When General Motors Corp. executives held a press conference in Detroit on Monday to unveil their defamation case against NBC News, a live feed was piped in to a small and especially interested audience on the 52nd floor of 30 Rockefeller Plaza in New York.
There, in the executive suites at NBC headquarters, a handful of top executives milled around several TV screens and watched GM's top attorney systematically tear apart an NBC prime-time report on exploding gas tanks in GM trucks. Although GM had first complained about the report almost three months earlier, and although high-level NBC News officials had been investigating the report themselves since late January, a sense of disbelief now filled the room atop NBC headquarters.
On the screen, GM general counsel Harold J. Pearce revealed fact after fact that the news executives hadn't known about the methods used by their own producers on the story.
Now, NBC's failure to fully investigate GM's complaints about the report has resulted in the most humiliating episode of crow-eating in the nearly four-decade history of NBC News. In the final moments Tuesday night of Dateline NBC _ the same show that had broadcast the exploding-trucks report in November _ anchors Jane Pauley and Stone Phillips issued a long and somber apology to their viewers and to GM. The two anchors said NBC "does not dispute" that it used toy rocket engines as "igniters" in its staged crashes of GM trucks, that its report significantly understated vehicle speed at the moment of impact, or that its report wrongly stated that a fuel tank ruptured in one of the crashes.
NBC, a unit of General Electric Co., also agreed to reimburse GM the roughly $2-million it had incurred investigating the Dateline report. In exchange, GM agreed to drop the defamation suit it had filed against NBC on Monday.
For GM, the victory over NBC _ accomplished with the help of a California car-buff writer, an Indianapolis firefighter and detectives who had searched 22 junkyards _ represents an extraordinary public-relations triumph. Only a week ago, an Atlanta jury awarded $105.2-million to the family of a young man who died in the fiery crash of a GM pickup with sidesaddle gasoline tanks, and the safety of those pickups remains the focus of an investigation by federal highway safety authorities. But now, the publicity surrounding that verdict, which GM is appealing, and the entire pickup controversy are overshadowed by NBC's admission that it wronged GM.
It's also a turnaround in another way for GM, which has never quite overcome its own humiliation in 1966, when it issued a public apology and a payment of more than $400,000 to Ralph Nader for investigating the consumer activist after he attacked the Chevrolet Corvair. That left GM with its own version of the "Vietnam syndrome," seemingly handicapped despite its enormous power.
But now GM has staged a brilliantly executed rejection of a highly public attack on its corporate reputation.
Fallout of an altogether different sort is expected at NBC. Among other things, even as the GM investigation evolved into a crisis for NBC in mid-January, a Dateline producer failed to inform NBC News president Michael Gartner, who didn't learn of the problem until the very end of January.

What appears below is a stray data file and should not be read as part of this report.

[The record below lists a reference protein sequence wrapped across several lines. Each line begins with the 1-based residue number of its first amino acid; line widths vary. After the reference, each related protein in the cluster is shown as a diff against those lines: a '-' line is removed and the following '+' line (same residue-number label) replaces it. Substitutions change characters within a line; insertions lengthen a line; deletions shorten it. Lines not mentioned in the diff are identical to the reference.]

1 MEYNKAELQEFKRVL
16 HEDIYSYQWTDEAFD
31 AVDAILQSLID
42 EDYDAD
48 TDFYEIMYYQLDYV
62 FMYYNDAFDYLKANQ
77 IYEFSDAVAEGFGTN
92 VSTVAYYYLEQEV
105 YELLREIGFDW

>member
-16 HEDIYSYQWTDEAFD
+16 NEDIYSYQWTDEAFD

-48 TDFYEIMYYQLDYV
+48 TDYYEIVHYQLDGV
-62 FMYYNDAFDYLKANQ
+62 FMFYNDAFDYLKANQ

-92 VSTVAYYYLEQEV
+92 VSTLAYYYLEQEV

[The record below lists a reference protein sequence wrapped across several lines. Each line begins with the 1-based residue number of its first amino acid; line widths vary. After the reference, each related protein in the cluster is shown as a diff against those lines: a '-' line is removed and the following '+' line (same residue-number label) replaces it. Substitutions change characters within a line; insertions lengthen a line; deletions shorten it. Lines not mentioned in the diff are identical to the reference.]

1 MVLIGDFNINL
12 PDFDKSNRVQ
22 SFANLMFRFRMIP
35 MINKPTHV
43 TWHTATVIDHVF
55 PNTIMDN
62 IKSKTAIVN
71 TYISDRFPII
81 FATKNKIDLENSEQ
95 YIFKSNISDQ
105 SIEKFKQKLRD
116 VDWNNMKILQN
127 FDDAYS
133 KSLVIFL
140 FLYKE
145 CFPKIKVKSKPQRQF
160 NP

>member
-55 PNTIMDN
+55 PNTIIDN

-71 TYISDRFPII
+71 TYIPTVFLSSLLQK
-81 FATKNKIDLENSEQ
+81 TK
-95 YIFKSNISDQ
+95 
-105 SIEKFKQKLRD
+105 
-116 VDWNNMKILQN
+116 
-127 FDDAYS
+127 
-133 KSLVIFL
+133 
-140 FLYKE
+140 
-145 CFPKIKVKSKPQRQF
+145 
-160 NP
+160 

The crisis couldn't come at a worse time for NBC News, which has finally seen some turnaround in its fortunes. Although NBC Nightly News trails in third place in news ratings, the morning Today show now is a competitive No. 2 and has moved far beyond the controversial ouster of Pauley as an anchor three years ago. Dateline has marked NBC's first successful news-magazine show after 17 tries, and it has helped the entire news division, with an annual budget of perhaps $300-million, to break even.
The Dateline show in November focused on GM's full-size 1973 to 1987 pickups, which some consumer advocates claim are unusually prone to explode when broadsided because of gas tanks placed outside the truck's frame. In a 15-minute segment titled "Waiting to Explode?" NBC included a minutelong videotape of two crashes of GM trucks that NBC had an outside testing company stage on a country road in Indiana on Oct. 24.
GM officials later examined the show in slow motion and got suspicious. One pickup was hit at 40 mph and did not explode, but a second pickup was hit at a slower speed and did ignite. GM's own tests showed that the pickups should have sustained crashes at higher speeds without catching fire. GM repeatedly asked NBC to allow GM to inspect the pickups, but on Jan. 4 Robert Read, a producer of Dateline, told GM the vehicles were "junked and therefore are no longer available for inspection."
Meanwhile, Pete W. Pesterre, the 32-year-old editor of Los Angeles-based Popular Hot Rodding magazine, was doing some investigating of his own. Pesterre has owned four GM pickups and came through a side-impact crash in one of them unscathed. After he wrote an editorial criticizing the Dateline show, a reader in Indiana called him in early January and told him of a firefighter who was on the scene of the staged crash with his own videotape, and who thought the test had been rigged. Pesterre alerted William J. O'Neill, GM's second-ranking public-relations executive. He, in turn, put Pesterre in touch with William Kemp Jr., a staff attorney for GM.